Grief and Loss

Stuart’s empathy and compassion can help clients as they move towards integrating the unique, painful and sometimes complex experience known as grief, if there is one certainty in life it is that loss is an integral part of human existence.

Traditional theories on grief and loss have generally focused on the emotional responses associated with death and dying, however contemporary models have expanded somewhat by acknowledging the multidimensional nature of grief and of how it can include; developmental and deprivation losses, as well as the less tangible private losses experienced as a result of inevitable life changes.

The process of grief described by Elizabeth Kubler-Ross is perhaps the most well known and provides a framework to identify what a person may be feeling.


The Five Stages of Grief



Is characterised by feelings of shock and numbness, this is natures way of helping us to pace our grief, only letting in as much as we can handle, enabling us to survive the loss.

At this point a person often begins to question how and why as they begin to search for meaning, as denial slowly fades it is replaced with the reality of the loss.


The experiencing of anger is not necessarily valid or logical and is often the forerunner to feelings of sadness, panic, hurt and loneliness.

Anger may be all consuming but it is essential to the process of healing.

There can be strength in anger as it provides an anchor and structure to the nothingness of loss, it can extend to friends, doctors, family and yourself, it is important to remember that anger is a natural reaction to the unfairness of loss.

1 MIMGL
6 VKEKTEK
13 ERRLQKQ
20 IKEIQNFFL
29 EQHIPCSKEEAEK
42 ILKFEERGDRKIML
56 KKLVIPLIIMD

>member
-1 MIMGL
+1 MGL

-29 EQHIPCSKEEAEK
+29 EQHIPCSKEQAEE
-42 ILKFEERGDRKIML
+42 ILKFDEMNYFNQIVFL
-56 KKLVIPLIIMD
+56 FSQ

As we attempt to avoid the pain of loss, we try to negotiate a way out of the hurt and remain in the past. Guilt often goes hand in hand with bargaining- a maze of “What if” and “if only” statements dominate our thoughts. Eventually the mind concludes that the loss is real.


This stage is often seen as unnatural, something to get out of, in fact depression of this kind is an appropriate, normal response to great loss and is not a sign of mental illness, and it is just one of the necessary steps towards healing.

Depression slows us down and essentially takes us to a deep place in our soul, a much needed step before we can begin the rebuilding process.


Is the realisation that this is the new permanent reality, we learn to live with it. Our lives forever changed, we begin to re-adjust, reorganise and begin the process of reintegration as we put back the pieces that have been shattered. We begin to reinvest in life and put our loss into perspective.

There are a number of feeling states associated with grief and loss: sadness, anger, guilt, anxiety, loneliness, fatigue, helplessness, shock, yearning, emancipation, relief and numbness

Counselling can help to reframe grief as an experience of change that allows clients the freedom to choose how, when and where to grieve, emphasising the core values of autonomy, choice and empowerment.

Grief can be a lonely and overwhelming experience.


The process of grieving can also be subject to many internal and external influences and is an individualised, dynamic experience that can affect all levels of the personality: physical, emotional, mental and spiritual.

The reality is that the experience of grief and loss is an inevitable consequence of the journey through life.

When working with a client who is experiencing Grief, Stuart adopts a creative, flexible, active stance that encompasses a broad perspective, designed to allow for exploration into the unique, multidimensional experience known as grief.